If we truly want to celebrate Madiba, we should continue this journey of transformation. We should start afresh every time. We should not be distracted, but persevere and stay focused

Madiba also admitted that he made missteps.  Mandela’s acknowledgment of weaknesses paves the way for us to engage critically with his legacy. Many people criticise him today, saying he is to blame for our socioeconomic problems. Some claim Madiba and his negotiation team did not make adequate provision for the restructuring of the political and economic system to ensure the eradication of poverty, unemployment and inequality.

Others accuse him of making it very difficult, if not impossible, for successive governments to bring about socioeconomic liberation for the majority. They even argue that his agreements with the National Party, the corporate sector and the international community, especially Britain and the US, implied that socioeconomic inequalities could continue along mainly racial and gender lines.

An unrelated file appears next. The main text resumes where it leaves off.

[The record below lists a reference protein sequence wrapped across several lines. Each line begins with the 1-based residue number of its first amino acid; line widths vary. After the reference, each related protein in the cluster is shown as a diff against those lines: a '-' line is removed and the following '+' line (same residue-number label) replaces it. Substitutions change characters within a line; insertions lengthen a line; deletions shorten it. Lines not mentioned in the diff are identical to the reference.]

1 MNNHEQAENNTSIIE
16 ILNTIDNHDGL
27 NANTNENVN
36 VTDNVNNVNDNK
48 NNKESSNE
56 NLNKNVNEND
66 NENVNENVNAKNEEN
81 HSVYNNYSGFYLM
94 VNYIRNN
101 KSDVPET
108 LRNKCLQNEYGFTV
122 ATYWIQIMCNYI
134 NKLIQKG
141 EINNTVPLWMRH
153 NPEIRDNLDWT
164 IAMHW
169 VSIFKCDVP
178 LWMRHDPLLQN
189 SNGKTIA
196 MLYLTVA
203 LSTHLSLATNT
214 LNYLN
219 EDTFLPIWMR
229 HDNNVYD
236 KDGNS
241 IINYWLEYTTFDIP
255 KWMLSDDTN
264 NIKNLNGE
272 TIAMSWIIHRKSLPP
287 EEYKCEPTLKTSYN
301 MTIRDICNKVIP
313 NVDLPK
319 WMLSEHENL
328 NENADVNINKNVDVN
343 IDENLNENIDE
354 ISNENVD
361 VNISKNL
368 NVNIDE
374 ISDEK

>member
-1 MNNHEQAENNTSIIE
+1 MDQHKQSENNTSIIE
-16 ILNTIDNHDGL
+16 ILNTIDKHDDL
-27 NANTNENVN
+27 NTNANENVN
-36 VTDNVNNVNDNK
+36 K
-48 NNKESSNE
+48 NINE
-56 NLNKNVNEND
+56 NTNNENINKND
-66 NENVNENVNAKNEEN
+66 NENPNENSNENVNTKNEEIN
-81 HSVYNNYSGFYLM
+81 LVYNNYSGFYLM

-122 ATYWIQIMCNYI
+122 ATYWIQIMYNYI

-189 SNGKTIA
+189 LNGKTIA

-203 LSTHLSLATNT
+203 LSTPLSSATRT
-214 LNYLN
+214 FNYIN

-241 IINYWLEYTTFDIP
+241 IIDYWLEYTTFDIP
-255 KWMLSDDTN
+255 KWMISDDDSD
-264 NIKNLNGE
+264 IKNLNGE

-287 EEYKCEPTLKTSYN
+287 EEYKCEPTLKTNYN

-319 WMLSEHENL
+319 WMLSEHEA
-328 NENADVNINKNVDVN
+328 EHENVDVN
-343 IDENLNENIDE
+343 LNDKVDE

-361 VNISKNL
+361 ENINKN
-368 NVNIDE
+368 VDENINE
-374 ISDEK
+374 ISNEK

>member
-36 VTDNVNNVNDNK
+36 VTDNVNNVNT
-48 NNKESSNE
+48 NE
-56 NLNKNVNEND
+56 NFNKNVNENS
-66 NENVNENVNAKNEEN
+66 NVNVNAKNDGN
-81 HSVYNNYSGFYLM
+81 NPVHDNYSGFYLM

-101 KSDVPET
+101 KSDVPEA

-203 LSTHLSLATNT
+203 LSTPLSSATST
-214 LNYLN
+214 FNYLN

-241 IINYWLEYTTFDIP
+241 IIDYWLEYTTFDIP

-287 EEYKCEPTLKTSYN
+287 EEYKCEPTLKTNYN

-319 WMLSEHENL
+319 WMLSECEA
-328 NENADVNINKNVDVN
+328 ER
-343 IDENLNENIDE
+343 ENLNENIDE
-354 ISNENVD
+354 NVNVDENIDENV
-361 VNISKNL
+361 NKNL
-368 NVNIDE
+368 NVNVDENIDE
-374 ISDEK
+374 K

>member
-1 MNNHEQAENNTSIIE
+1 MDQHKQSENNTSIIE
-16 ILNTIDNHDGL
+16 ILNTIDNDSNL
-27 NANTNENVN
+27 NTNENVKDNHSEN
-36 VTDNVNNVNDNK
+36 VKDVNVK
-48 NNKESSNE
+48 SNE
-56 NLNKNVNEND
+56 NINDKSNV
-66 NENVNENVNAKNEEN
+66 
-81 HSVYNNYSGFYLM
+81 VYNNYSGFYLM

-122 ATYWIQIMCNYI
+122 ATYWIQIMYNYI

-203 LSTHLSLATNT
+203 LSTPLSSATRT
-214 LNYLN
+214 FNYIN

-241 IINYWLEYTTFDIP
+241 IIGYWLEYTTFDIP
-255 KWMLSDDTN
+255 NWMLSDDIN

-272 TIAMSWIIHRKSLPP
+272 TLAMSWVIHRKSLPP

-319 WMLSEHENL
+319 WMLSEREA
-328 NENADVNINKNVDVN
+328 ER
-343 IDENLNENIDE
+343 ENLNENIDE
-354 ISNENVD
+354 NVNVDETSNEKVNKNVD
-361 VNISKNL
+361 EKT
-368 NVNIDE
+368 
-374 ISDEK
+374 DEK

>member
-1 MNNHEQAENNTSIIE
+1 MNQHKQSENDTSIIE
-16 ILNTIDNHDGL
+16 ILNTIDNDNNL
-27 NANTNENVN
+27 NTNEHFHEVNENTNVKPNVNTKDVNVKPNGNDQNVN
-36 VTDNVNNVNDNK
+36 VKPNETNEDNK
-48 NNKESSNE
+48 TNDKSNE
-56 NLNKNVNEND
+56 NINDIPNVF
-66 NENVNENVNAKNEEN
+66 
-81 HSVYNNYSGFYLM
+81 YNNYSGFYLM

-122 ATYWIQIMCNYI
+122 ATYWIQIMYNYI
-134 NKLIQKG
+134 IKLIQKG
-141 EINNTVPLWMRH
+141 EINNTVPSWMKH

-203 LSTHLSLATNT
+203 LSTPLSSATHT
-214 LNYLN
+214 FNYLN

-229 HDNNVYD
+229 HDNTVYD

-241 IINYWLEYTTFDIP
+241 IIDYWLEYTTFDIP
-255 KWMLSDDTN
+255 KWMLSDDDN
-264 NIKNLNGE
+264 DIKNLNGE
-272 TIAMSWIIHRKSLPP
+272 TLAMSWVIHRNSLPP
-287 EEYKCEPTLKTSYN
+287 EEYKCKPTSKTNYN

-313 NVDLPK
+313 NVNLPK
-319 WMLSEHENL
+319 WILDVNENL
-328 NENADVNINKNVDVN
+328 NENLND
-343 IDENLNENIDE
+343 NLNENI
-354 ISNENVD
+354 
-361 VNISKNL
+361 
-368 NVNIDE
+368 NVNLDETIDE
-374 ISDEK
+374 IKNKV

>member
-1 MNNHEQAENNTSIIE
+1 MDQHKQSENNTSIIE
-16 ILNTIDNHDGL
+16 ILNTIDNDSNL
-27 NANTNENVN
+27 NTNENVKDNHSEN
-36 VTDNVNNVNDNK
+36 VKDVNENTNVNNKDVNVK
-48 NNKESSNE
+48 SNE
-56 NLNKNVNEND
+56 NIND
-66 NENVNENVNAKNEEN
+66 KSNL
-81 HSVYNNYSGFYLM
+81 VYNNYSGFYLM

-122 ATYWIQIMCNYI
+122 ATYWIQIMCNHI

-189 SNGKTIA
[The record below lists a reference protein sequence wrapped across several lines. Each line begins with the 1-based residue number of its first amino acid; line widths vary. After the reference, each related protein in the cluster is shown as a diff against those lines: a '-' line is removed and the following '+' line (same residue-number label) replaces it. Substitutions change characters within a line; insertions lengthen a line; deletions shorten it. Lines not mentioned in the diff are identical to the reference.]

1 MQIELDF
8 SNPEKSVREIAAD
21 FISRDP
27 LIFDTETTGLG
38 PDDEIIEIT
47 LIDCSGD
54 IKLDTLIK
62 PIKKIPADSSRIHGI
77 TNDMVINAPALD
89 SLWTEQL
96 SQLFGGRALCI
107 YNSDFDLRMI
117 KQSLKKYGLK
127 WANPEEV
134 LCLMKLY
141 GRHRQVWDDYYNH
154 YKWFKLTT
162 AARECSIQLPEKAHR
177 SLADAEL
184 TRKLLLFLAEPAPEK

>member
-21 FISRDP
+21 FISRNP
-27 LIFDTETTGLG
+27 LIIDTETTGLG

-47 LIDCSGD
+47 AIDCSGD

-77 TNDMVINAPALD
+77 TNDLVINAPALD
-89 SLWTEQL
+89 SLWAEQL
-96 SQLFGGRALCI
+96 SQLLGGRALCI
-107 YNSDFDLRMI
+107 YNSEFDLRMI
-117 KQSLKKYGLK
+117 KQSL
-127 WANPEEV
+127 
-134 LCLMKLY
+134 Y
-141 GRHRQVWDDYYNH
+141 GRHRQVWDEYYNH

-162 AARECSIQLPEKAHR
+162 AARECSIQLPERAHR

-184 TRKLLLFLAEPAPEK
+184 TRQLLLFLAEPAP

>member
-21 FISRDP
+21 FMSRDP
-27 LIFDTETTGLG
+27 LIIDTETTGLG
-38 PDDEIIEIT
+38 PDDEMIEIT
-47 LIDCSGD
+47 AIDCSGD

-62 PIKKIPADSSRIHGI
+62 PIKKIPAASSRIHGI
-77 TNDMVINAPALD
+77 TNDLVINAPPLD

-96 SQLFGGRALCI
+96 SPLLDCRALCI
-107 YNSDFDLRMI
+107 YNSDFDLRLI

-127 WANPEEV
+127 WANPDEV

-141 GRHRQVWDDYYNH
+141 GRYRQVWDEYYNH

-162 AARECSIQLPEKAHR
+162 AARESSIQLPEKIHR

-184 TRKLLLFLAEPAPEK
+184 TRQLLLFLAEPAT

If we want to celebrate Madiba today, we should appreciate this awareness of imperfection on the transformation journey. The best that we might be able to achieve is ambivalent progress. Sometimes we make clear progress, and other times we stagnate or do not go fast enough to the roots of problems. We simultaneously have reason to celebrate and to mourn. We are always aware of the need to accelerate and deepen transformation. This awareness of inadequacy invites courageous and constructive criticism. On April 17 1994, 10 days before our first democratic elections, Madiba attended the worship service of the general synod of the newly formed Uniting Reformed Church of Southern Africa in Belhar, Cape Town.